- He is assessed as posing a moderate to low risk of further violent and/or sexual offending. However, if he re-offends, the consequences to potential victims are likely to be catastrophic and result in death.
- We talked with Mr Alder about his offending. At the time of the trial he said he could not remember a lot of what happened. He told us that in the year after the offending, he had flashbacks, but blocked them out. He is now able to recall most of what happened, but his memories are somewhat disjointed. He attributes his index offending to [withheld]. He says that he has difficulty dealing with emotions. He becomes overwhelmed by them.
- We told him of the meeting which we had yesterday morning with members of his victim’s family. They are a very compassionate family. Their primary concern is that, while in prison, he receives appropriate treatment so that he does not re-offend post release. They do not want other victims. Nor do they want other families to have to experience the traumatic type of events that they, their siblings, and their now deceased mother did and which continue to haunt them all.
- In response, Mr Alder acknowledged receiving a letter from the victim’s mother when he went to prison. He said that it broke his heart. He said that he could not express how sorry he was for what he put both the victim’s family and his own whanau through and undertook to try to use his time in prison to deal with the issues which led to his offending.
- There is no question of parole today. Mr Alder did not seek it. His counsel, Ms Goodlet, asked that he be brought back before the Board once he has completed the ASOTP. On current projections, he is likely to begin it in the next month or so. The core treatment phase takes about nine months and is followed by maintenance sessions.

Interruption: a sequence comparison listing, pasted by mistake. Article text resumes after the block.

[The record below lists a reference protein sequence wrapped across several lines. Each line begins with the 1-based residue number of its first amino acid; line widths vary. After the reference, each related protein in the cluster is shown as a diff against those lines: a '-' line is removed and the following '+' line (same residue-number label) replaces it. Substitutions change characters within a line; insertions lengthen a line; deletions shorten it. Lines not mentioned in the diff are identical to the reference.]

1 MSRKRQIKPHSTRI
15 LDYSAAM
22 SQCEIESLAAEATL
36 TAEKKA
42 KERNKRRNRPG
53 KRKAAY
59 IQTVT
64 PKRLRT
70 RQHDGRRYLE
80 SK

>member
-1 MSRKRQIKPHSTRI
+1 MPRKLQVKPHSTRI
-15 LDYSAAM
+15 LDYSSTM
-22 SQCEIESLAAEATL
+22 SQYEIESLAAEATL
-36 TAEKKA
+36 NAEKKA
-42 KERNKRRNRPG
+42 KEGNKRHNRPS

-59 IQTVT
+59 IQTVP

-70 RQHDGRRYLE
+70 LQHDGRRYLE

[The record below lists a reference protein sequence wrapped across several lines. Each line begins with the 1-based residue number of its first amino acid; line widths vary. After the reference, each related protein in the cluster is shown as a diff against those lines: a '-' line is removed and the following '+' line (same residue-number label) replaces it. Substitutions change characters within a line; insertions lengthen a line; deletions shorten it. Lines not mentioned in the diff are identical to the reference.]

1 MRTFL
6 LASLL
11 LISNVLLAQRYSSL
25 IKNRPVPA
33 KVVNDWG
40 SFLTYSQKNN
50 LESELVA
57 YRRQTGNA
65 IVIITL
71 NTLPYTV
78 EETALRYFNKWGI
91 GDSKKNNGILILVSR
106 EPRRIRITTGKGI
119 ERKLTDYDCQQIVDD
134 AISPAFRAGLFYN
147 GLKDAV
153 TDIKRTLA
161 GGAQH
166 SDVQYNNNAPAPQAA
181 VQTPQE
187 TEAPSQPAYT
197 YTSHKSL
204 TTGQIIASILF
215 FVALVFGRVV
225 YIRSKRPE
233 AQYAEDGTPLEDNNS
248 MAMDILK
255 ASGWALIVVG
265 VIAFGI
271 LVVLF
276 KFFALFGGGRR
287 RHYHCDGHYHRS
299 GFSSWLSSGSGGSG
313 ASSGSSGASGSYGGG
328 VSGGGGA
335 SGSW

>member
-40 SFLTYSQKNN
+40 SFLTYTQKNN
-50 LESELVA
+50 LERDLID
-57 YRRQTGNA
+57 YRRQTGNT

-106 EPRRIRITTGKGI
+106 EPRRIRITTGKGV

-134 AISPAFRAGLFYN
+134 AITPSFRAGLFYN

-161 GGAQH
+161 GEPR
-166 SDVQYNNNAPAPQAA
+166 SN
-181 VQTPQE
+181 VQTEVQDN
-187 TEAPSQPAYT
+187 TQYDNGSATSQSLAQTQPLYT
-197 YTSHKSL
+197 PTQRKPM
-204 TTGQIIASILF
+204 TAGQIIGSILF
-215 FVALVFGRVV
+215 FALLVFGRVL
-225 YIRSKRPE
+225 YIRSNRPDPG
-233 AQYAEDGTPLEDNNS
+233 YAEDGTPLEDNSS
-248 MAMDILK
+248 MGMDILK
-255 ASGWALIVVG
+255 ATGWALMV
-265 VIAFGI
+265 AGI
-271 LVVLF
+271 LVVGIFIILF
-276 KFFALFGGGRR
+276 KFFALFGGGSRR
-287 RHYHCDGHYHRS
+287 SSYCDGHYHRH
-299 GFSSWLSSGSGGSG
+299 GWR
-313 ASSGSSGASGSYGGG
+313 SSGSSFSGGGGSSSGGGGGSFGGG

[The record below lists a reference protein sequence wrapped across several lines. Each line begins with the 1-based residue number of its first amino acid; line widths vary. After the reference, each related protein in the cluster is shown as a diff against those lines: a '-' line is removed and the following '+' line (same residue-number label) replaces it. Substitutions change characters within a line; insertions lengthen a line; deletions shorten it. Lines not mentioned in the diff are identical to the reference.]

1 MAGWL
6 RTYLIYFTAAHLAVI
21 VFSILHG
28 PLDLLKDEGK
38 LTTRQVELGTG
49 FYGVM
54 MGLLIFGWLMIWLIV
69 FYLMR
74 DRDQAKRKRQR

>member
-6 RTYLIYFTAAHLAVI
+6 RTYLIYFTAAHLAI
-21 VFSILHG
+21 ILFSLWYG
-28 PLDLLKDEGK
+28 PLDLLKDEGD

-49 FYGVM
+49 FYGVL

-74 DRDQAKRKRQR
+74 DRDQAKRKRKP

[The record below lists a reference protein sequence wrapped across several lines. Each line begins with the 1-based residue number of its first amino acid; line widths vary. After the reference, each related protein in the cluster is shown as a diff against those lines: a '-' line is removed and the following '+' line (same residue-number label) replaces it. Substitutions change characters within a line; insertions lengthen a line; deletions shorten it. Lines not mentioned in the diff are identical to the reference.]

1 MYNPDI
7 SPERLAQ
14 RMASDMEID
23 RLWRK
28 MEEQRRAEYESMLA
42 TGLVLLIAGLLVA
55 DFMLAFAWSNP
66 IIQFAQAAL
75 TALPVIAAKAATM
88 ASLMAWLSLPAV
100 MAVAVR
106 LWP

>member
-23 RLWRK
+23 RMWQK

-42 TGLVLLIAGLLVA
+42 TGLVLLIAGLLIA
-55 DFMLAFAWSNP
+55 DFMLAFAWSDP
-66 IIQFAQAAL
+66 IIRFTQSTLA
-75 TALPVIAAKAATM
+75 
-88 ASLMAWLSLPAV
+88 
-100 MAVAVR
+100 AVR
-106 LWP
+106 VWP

- In our view, there is no likelihood of Mr Alder being released on parole once he has completed the programme. While that is an important step, it will by no means be the end of the journey for him. His responses and reactivity need to be tested in a variety of situations and over time. At some stage he needs to restart [withheld], which he has not completed, and then there will be a long period of reintegration. He also needs to work on his release plan.
- Parole is declined. Mr Alder’s next hearing will be in about two years’ time and must be held before 24 January 2020, at the latest.
- An updated psychological report is required for that hearing. This should deal with his progress in the ASOTP and any further [withheld]. It should also report on his updated risk, make recommendations for further treatment and interventions before, and after, release. Of course, it should also assess the strength of his release plan.
- Finally, we note the need for Mr Alder to re-engage with [withheld]. This should happen immediately to assess his mental health needs and the appropriateness of his current medication regime. He says that he is taking [withheld] on an as-needs basis. We query whether that is safe. If he is under [withheld] at the time of the next hearing, a brief report from his treating psychiatrist, is also required.
Hon M A Frater